Carl Zeiss Sonnar T* FE 35mm f/2.8 ZA (Sony SEL35F28Z) - Review / Test Report
Lens Reviews -
Sony Alpha (Full Format)
Monday, 03 February 2014 21:57
Page 1 of 3
Review by Klaus Schroiff, published February 2014
It is interesting how things changed during the last years. There was a time when it (progress in photographic technology) all happened on the DSLR side but lately the mirrorless systems are the leaders in innovation. Sony is certainly an aggressive player here and it doesn't come as a surprise that they were the first to release a full format mirrorless system. They are still in the ramp up phase so the system doesn't really offer many options. In its lens universe, there are less than a handful of available native lenses as of the time of this review. For our first test, we picked the Carl Zeiss Sonnar T* FE 35mm f/28 ZA for a ride on the A7R. Over time we'll also review all the others, of course - the FE 24-70mm f/4 OSS is already sitting on my desk ...
Some may wonder about the meaning of "Sonnar" in the name. Sonnar is derived from the German word "Sonne" (sun) and is used for fast lenses. That being said - just from its specs it isn't an overly exciting lens - it is a moderate wide-angle with a relatively uninspiring max. aperture for a prime lens. The suggested retail price of 800US$/EUR may come as a shocker but Zeiss lenses were never budget items to start with.
The Sonnar is a tiny being with a marginal weight. Some may miss the feeling of "substance" but the build quality is actually excellent ... it would have been difficult to mess up such a comparatively simple lens anyway. The outer barrel, the mount as well as the focus ring are made of metal whereas the inner frame for the optics is made of plastics. Everything is tightly assembled with no wobbling. The focus ring operates smoothly and it's even slightly dampened. The lens also features a weather sealing. The supplied (plastic) lens hood is pretty interesting. It isn't overly deep but functions like a mask where the borders of the hood have an inward-facing design (see below).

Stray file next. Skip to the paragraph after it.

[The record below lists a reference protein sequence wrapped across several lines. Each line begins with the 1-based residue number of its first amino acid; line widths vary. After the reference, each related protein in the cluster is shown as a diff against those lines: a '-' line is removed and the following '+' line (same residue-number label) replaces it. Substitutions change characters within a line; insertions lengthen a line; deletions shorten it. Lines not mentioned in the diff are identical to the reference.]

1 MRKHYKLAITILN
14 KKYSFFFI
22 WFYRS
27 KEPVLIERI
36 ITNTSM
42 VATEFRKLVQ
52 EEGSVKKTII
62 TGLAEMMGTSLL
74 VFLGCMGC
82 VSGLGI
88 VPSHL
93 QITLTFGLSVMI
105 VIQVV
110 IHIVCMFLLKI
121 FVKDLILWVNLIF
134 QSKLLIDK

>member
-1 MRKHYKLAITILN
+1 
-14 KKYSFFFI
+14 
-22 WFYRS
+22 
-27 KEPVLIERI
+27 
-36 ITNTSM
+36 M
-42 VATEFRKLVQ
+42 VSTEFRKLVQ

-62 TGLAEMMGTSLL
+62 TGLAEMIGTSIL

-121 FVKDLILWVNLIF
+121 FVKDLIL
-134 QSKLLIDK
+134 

The Sony A7R is not a speed machine regarding its AF performance so it's hard to judge the qualities of the lens in this respect. When ignoring the AF hunting caused by the camera, the focus changes seem to be quite quick - there aren't many moving parts anyway and the internal focusing mechanism also helps. AF operations are also essentially noiseless. Typical for E-mount lenses, focusing works "by-wire". The implementation is really good and allows very fine grained focusing.
|Optical construction||7 elements in 5 groups inc. 3x aspherical elements|
|Number of aperture blades||7 (circular)|
|min. focus distance||0.35m (1:8.3)|
|Filter size||49mm |
|Hood||supplied, compact-style, bayonet mount|
|Other features||Weather Sealing|